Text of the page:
LinkedIn released an update for their mobile apps today that is, in a word, gorgeous. The entire app has been rebuilt and revamped to the point that, I’m suprised we didn’t have to delete the old app and download an entirely new one. According to the LinkedIn Blog, the update is designed to “make it easier for our members to quickly discover and engage with the rich professional insights being shared across LinkedIn to help them make smarter decisions from wherever they may be working. We’ve designed the new LinkedIn mobile phone app for every professional, with a richer and more engaging stream and more personalization features.”
First, LinkedIn continues to bring news stories and updates to the forefront. The top of the new Home screen includes a button to tap to access stories that LinkedIn thinks you will be interested in. Below that button, are recent updates from your connections so you can see what your professional colleagues, clients or prospects are talking about.
If you tap on the Top Stories For You, you will see recommended stories and easy access access to Like or Comment on any particular story. In the upper right hand corner, you can tap to access category settings, and truly personalize your LinkedIn mobile experience by picking and choosing exactly what kinds of News stories appear to you. Recommended categories are at the top, and if you scroll down you can see categories you’re already following.
Reading specific stories is a delightful experience. Tapping the story will open it in a separate screen of course, with an effort to format the story for mobile. If the story includes too many images or odd formating, there’s a book icon at the top that will convert the story into a reader format. You can easily Like or Comment at any time using the stationary bottom bar, as well as choose to share the story. Sharing options remain unchanged, as you can share the story to your own LinkedIn profile, include a Tweet, or choose to share with specific connections. Facebook and Google+ sharing still are not supported, but you can choose to open the story in a mobile browser and then share from there.
Going back to the Home screen, the LinkedIn icon in the upper left now indicates new mail or notifications, and provides access to a brand new left menu that slides out, continuing a trend in mobile design. The new menu provides a lot of interesting information and easy access, and is customizable. You can also access the menu from anywhere by swiping to the right.
Your mailbox and notification center are right at the top. Tapping on the flag will show you recent notifications, and you can tap one to access that update or profile just as before, or tap the Notifications title bar at the top of that screen to clear your notifications. Mailbox functionality appears largely the same, but does continue the app’s overall change in appearance.
Below the mailbox and notifications is a constantly updated slideshow of your Home news stories, with access to your personal profile below that. The menu continues with access to your Groups, News, People You May Know, Jobs and Calendar.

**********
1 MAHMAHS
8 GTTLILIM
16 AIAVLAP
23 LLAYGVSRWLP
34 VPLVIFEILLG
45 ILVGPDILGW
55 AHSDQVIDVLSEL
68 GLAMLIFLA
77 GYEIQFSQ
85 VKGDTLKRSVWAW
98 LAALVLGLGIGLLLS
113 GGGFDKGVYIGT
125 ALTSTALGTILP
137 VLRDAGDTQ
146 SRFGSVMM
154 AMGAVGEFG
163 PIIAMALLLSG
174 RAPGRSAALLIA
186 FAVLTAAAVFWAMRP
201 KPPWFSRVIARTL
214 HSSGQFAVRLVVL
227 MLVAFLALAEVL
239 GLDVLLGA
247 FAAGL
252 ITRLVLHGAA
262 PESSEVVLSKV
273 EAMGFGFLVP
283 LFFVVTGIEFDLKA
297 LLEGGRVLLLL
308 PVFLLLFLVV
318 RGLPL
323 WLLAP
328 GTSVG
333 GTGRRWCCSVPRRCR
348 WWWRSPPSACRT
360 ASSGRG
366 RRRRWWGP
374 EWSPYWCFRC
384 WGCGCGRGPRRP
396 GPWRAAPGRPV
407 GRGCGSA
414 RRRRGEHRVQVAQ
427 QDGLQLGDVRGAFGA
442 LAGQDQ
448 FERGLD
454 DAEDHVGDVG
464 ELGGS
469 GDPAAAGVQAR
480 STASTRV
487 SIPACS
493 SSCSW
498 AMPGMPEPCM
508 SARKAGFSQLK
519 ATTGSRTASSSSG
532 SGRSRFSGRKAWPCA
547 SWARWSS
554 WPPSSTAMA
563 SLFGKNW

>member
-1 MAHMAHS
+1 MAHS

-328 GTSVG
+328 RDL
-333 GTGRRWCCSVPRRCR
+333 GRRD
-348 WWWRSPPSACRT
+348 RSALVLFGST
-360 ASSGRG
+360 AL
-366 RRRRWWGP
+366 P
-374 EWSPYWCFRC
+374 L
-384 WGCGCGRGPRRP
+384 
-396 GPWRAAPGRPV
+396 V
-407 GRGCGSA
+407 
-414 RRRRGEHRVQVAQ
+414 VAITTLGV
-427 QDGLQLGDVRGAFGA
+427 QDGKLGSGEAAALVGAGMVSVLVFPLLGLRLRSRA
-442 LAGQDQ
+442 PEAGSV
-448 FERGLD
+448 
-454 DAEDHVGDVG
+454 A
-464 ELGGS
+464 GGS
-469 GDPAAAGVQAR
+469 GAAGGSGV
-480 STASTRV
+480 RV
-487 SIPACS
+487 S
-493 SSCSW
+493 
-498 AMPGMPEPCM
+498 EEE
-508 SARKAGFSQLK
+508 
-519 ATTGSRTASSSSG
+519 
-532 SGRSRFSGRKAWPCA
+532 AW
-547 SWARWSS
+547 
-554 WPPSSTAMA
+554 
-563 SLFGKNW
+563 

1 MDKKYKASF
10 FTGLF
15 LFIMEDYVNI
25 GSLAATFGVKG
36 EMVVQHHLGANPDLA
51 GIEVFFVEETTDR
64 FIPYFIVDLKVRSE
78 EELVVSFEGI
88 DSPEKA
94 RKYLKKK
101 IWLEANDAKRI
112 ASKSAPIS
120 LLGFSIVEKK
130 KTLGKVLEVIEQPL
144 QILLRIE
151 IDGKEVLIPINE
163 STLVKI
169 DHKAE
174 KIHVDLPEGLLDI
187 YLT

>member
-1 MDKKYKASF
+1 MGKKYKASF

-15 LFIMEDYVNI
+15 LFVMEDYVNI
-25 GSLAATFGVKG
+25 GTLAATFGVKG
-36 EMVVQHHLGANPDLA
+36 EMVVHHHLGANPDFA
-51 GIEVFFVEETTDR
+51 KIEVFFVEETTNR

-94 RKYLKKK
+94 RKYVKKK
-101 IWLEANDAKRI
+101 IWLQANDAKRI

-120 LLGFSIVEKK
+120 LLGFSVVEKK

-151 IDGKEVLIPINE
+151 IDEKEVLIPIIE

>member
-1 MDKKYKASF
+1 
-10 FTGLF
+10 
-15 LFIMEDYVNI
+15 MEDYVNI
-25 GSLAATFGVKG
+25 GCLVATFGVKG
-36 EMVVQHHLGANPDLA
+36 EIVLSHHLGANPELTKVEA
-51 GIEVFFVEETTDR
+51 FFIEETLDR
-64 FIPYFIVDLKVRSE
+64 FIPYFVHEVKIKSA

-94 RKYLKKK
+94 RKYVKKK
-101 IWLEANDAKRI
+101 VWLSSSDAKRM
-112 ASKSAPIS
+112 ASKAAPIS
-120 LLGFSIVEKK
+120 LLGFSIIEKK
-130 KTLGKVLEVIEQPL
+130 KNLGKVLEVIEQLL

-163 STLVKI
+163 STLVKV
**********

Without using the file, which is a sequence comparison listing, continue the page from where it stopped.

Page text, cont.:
At the bottom of the menu is an option to “Add shortcut”, which lets you add additional shortcuts to Companies, Groups and more. To change what’s already listed in your menu, simply tap and hold on any menu item and after a couple seconds, each menu item will have an X icon to the right to be easily removed.
The app will automatically attempt to add items to your menu which it thinks you might appreciate due to past activity, and you can choose to leave those items or remove them. There does not yet appear to be a way to manually add a specific connection, company or group to the menu, though my own group for The Social Media Hat was suggested and listed.
One of the main reasons for the redesign was to convert the app from HTML5 to native iOS and Android. According to a VentureBeat interview with LinkedIn’s Senior Director for Mobile Engineering, Kiran Prasad, the old app experienced memory issues and was unable to take advantage of some of the native design elements.
Another reason for the redesign was to provide a better platform for ad delivery. LinkedIn began testing sponsored ads earlier this year, and will now be including ads and sponsored content across all platforms.
LinkedIn promises that we will not have to wait almost two years for another update, that future updates and improvements to the mobile experience will come more frequently, and include more options for personalization. With LinkedIn’s recent purchase of the Pulse news reader, it seems likely that integration of custom news feeds and sources will be coming soon as well. There was, however, no indication of when or if these upgrades will be coming to the Windows or Blackberry platforms, so those users will still use the old HTML5 rendering.
One feature that is still woefully lacking is support for maintaining Company Pages. LinkedIn users are still unable to post to their Company Page from their mobile app, make changes, or view statistics. Since these features are now commonplace for both Facebook Pages and Google+ Pages, and LinkedIn wants to get companies more active and involved on their platform, I would hope to see improvements in this area soon.
Download the app update and check it out, and let us know what you think in the comments below!